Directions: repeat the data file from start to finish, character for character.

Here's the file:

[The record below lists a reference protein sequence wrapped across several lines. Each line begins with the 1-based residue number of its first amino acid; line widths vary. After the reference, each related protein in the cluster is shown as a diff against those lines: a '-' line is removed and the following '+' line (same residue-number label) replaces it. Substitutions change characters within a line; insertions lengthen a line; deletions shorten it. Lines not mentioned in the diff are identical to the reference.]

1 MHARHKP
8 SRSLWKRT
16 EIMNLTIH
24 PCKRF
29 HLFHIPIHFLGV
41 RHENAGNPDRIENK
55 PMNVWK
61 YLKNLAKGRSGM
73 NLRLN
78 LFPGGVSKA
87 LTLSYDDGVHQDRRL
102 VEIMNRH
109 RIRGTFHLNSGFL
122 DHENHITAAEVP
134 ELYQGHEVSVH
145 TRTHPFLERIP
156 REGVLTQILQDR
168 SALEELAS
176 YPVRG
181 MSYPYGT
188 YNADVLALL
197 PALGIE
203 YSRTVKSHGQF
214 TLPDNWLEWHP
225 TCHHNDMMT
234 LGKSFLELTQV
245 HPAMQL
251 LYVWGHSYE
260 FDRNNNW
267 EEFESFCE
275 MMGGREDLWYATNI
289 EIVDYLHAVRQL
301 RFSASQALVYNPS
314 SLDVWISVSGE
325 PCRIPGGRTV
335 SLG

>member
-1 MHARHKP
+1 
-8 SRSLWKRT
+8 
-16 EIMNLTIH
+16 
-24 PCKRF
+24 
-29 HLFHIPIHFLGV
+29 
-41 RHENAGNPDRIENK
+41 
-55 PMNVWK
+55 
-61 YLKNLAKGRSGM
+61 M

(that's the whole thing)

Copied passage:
[The record below lists a reference protein sequence wrapped across several lines. Each line begins with the 1-based residue number of its first amino acid; line widths vary. After the reference, each related protein in the cluster is shown as a diff against those lines: a '-' line is removed and the following '+' line (same residue-number label) replaces it. Substitutions change characters within a line; insertions lengthen a line; deletions shorten it. Lines not mentioned in the diff are identical to the reference.]

1 MHARHKP
8 SRSLWKRT
16 EIMNLTIH
24 PCKRF
29 HLFHIPIHFLGV
41 RHENAGNPDRIENK
55 PMNVWK
61 YLKNLAKGRSGM
73 NLRLN
78 LFPGGVSKA
87 LTLSYDDGVHQDRRL
102 VEIMNRH
109 RIRGTFHLNSGFL
122 DHENHITAAEVP
134 ELYQGHEVSVH
145 TRTHPFLERIP
156 REGVLTQILQDR
168 SALEELAS
176 YPVRG
181 MSYPYGT
188 YNADVLALL
197 PALGIE
203 YSRTVKSHGQF
214 TLPDNWLEWHP
225 TCHHNDMMT
234 LGKSFLELTQV
245 HPAMQL
251 LYVWGHSYE
260 FDRNNNW
267 EEFESFCE
275 MMGGREDLWYATNI
289 EIVDYLHAVRQL
301 RFSASQALVYNPS
314 SLDVWISVSGE
325 PCRIPGGRTV
335 SLG

>member
-1 MHARHKP
+1 
-8 SRSLWKRT
+8 
-16 EIMNLTIH
+16 
-24 PCKRF
+24 
-29 HLFHIPIHFLGV
+29 
-41 RHENAGNPDRIENK
+41 
-55 PMNVWK
+55 
-61 YLKNLAKGRSGM
+61 M